Brett Kavanaugh's confirmation has become a parable of political power in 2018
From the beginning, the women were determined to be disruptive. There sat Brett Kavanaugh, looking every bit the world’s most decent man, with his even demeanor and sparkling résumé, ready to go through the motions and receive the benediction of the Senators before him.
Since the day of his nomination to the U.S. Supreme Court, Kavanaugh had portrayed himself as a champion of women. Introducing himself to the nation, he emphasized the women he cherished, saying his mother, a judge, was his ultimate role model, talking about his daughters and the “majority” of female law clerks he’d hired. Members of the girls’ basketball teams he’s coached sat in the front rows behind him at his Senate confirmation hearing. Earlier, he had recited the names of his daughter’s teammates: “Anna, Quinn, Kelsey, Ceane, Chloe, Alex, Ava, Sophia and Margaret,” he said. “I love helping the girls grow into confident players.”
He had spent a lifetime pushing all the right buttons, and now nothing seemed to stand between the conservative federal judge and a seat on the nation’s highest court. But one after another, women interrupted. Protesters popped up in the back of the room, yelling and waving signs before being hustled out by police. Women Senators spoke out of turn: “Mr. Chairman, I’d like to be recognized,” pleaded Democrat Kamala Harris of California, to no avail. Kavanaugh sat quietly in the middle of it all, a cherubic smile on his face.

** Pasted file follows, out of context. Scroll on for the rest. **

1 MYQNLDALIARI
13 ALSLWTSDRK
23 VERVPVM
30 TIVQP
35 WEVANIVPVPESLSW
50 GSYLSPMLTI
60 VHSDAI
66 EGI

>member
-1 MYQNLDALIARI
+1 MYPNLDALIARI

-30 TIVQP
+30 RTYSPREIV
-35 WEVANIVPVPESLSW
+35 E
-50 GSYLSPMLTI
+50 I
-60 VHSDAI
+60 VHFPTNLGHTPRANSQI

But the women, it turned out, weren’t done disrupting him. Just when the end seemed in sight–his confirmation vote less than a week away after a hearing that had turned up no more than the usual partisan angst–Christine Blasey Ford, a California college professor, decided to put her name to a devastating accusation, charging that, some 36 years prior, when they were both in high school, Kavanaugh had sexually assaulted her.
It was a hazy accusation: hesitantly lodged, short on detail and curiously timed. But Ford’s charge shattered Kavanaugh’s carefully crafted tableau, calling into doubt the image he projected. The row of young girls, legs bare in their private-school skirts, looked different now. In the ensuing scramble, Kavanaugh’s confirmation vote was postponed, and he and Ford were invited to testify before the committee on Sept. 24. The prospect of such an extraordinary public hearing conjured obvious parallels to Anita Hill and Clarence Thomas. Twenty-seven years later, another professor with misgivings about coming forward had leveled allegations against a conservative Supreme Court nominee on the eve of his confirmation. And what had seemed a done deal became a fraught and fitting modern morality play.